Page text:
New workplace protections, programs make Minnesota the best state for workers
New Minnesota workplace laws passed by the Legislature and signed into law by Gov. Tim Walz make Minnesota the best state for workers and their families.
These new provisions support working families, expand worker protections, increase worker knowledge and allow workers to have a greater voice in the workplace.
"These new laws ensure working Minnesotans have safer working conditions, enhanced workplace protections and paid time off to care for themselves or a loved one," said Minnesota Department of Labor and Industry (DLI) Commissioner Nicole Blissenbach. "These new laws support Minnesota workers and truly make Minnesota the best state for workers and their families."
Supporting working families
Earned sick and safe time: Minnesota workers will have access to paid sick time to take care of themselves or a family member as of Jan. 1, 2024. Under the law, employees statewide will earn one hour of sick and safe time for every 30 hours worked and accrue up to 48 hours of sick time each year unless the employer agrees to a higher amount. Workers will be able to take time off work to take care of themselves or a family member when they are ill, to attend medical appointments or to care for a child when school has been closed due to inclement weather, without the risk of losing their jobs.
Paid family and medical leave: Paid family and medical leave is a new program launching for Minnesotans Jan. 1, 2026. It provides paid time off when a serious health condition prevents you from working, when you need time to care for a family member or a new child, for certain military-related events or for certain personal safety issues.
Improved workplace protections for new parents, pregnant and lactating employees: Effective July 1, 2023, updates to the Women's Economic Security Act expand a lactating employee's right to express milk in the workplace and the right of pregnant employees to request and receive a pregnancy accommodation from employers of all sizes. Under the law, more new parents in Minnesota will have a right to up to 12 weeks of job-protected unpaid parental leave. While the prior law applied to employers with 21 or more employees and employees who worked at least half-time for 12 months immediately preceding the request for leave, now all Minnesota employees will have a right to unpaid time off work to care for a new baby.
Protecting workers' health and safety
Minnesota OSHA Ergonomics Program: This first-in-the-nation occupational safety and health program establishes standards to reduce the risk of workplace ergonomic injuries. Program requirements apply to warehouse distribution centers and meatpacking sites with 100 or more employees, as well as hospitals, outpatient surgical centers and nursing homes of any size. Matching safety grants of up to $10,000 will be available to qualifying employers for projects designed to reduce the risk of ergonomic injury to their employees.
Nursing Home Workforce Standards Board: This new board will set minimum standards necessary to protect the health and welfare of nursing home workers. It will have equal representation between workers and employers to level standards, improve working conditions and better serve the vulnerable Minnesotans being cared for in these facilities.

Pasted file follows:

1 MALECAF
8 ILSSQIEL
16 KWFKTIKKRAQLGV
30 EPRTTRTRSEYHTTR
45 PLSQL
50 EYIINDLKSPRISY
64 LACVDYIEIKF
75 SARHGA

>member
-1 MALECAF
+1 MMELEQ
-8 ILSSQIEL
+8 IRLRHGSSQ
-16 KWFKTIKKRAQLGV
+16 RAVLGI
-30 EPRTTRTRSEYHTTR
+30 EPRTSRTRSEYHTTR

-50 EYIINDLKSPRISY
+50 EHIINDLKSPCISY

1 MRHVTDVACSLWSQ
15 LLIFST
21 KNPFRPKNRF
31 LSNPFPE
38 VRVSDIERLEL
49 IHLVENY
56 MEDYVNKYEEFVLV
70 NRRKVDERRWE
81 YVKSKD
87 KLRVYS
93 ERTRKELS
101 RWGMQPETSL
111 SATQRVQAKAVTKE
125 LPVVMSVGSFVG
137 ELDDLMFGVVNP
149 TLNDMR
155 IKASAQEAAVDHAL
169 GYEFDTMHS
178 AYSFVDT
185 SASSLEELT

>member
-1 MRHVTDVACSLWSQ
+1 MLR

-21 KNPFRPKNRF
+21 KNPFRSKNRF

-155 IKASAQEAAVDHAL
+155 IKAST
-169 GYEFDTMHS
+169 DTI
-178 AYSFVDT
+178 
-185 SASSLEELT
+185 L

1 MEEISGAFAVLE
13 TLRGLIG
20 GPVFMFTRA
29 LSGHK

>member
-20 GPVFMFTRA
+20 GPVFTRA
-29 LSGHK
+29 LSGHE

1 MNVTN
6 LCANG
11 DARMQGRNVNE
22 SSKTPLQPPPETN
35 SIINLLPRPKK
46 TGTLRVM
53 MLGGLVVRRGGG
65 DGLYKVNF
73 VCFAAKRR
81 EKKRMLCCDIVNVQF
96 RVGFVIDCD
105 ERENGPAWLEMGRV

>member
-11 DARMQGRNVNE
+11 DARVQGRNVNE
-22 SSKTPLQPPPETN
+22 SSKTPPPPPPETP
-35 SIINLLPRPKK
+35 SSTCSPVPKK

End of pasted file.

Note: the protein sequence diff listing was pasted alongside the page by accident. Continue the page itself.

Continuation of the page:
Warehouse distribution worker safety: This law establishes new worker safety requirements for warehouse distribution centers and require DLI to open investigations into warehouse distribution centers when injury rates warrant such scrutiny. It requires communication to employees about each quota they are required to meet, how the work standards for the quota will be measured and any employment consequence for not meeting the quota. The law also allows employees to access work speed data and prohibits retaliation for seeking the data.
Safe workplaces for meat and poultry processing workers: This law requires DLI to appoint a meatpacking industry worker rights coordinator responsible for submitting a yearly report with recommendations to promote better treatment of meat processing workers. The law also establishes enhanced workplace safety standards applying to meatpacking operations with 100 employees or more and gives the DLI commissioner compliance order authority to enforce these standards.
Expanding worker protections
Construction Worker Wage Protection Act: This law establishes that a contractor entering a construction contract assumes liability for unpaid wages, fringe benefits and liquidated damages owed to a claimant by a subcontractor of any tier. This allows DLI to seek unpaid wages and liquidated damages owed to an employee from a contractor. This change is a targeted approach to help prevent wage theft in the construction industry.
Fair labor standards for agricultural and food processing workers: This law updates and expands three existing worker protection laws for agricultural and food processing workers so that a greater number of these workers are protected by these laws and aware of their workplace rights. This law is the result of a recommendation provided to Gov. Walz by the Agricultural Worker Wellness Committee.
Noncompete clauses: This law makes covenants not to compete void and unenforceable. This change ensures workers, including both employees and independent contractors, have the freedom to seek better working conditions and higher wages without restrictions.
James Honerman at 651-284-5313 or email@example.com